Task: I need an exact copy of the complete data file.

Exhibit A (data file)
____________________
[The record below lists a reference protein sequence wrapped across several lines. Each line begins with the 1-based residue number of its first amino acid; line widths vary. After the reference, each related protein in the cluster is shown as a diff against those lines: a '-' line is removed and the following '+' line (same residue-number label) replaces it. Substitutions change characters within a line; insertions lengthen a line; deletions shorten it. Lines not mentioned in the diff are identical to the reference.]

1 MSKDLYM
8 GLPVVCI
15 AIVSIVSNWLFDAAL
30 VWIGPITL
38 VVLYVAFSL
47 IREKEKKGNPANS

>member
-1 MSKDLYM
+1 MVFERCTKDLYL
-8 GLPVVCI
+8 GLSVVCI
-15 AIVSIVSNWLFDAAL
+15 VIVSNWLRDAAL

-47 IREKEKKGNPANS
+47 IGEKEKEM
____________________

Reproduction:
[The record below lists a reference protein sequence wrapped across several lines. Each line begins with the 1-based residue number of its first amino acid; line widths vary. After the reference, each related protein in the cluster is shown as a diff against those lines: a '-' line is removed and the following '+' line (same residue-number label) replaces it. Substitutions change characters within a line; insertions lengthen a line; deletions shorten it. Lines not mentioned in the diff are identical to the reference.]

1 MSKDLYM
8 GLPVVCI
15 AIVSIVSNWLFDAAL
30 VWIGPITL
38 VVLYVAFSL
47 IREKEKKGNPANS

>member
-1 MSKDLYM
+1 MVFERCTKDLYL
-8 GLPVVCI
+8 GLSVVCI
-15 AIVSIVSNWLFDAAL
+15 VIVSNWLRDAAL

-47 IREKEKKGNPANS
+47 IGEKEKEM